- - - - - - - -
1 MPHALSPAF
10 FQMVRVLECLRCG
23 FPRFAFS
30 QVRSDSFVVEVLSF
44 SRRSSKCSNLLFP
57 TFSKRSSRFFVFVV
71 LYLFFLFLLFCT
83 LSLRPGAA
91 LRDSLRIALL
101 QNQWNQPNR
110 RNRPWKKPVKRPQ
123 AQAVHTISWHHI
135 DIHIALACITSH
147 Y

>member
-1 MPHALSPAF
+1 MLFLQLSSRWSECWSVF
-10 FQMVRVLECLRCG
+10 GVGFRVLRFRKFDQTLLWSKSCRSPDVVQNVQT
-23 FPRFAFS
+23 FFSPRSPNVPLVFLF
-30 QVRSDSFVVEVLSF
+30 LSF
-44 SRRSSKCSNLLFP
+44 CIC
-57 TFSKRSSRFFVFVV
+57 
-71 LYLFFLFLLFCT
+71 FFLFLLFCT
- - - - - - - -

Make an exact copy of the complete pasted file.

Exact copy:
1 MPHALSPAF
10 FQMVRVLECLRCG
23 FPRFAFS
30 QVRSDSFVVEVLSF
44 SRRSSKCSNLLFP
57 TFSKRSSRFFVFVV
71 LYLFFLFLLFCT
83 LSLRPGAA
91 LRDSLRIALL
101 QNQWNQPNR
110 RNRPWKKPVKRPQ
123 AQAVHTISWHHI
135 DIHIALACITSH
147 Y

>member
-1 MPHALSPAF
+1 MLFLQLSSRWSECWSVF
-10 FQMVRVLECLRCG
+10 GVGFRVLRFRKFDQTLLWSKSCRSPDVVQNVQT
-23 FPRFAFS
+23 FFSPRSPNVPLVFLF
-30 QVRSDSFVVEVLSF
+30 LSF
-44 SRRSSKCSNLLFP
+44 CIC
-57 TFSKRSSRFFVFVV
+57 
-71 LYLFFLFLLFCT
+71 FFLFLLFCT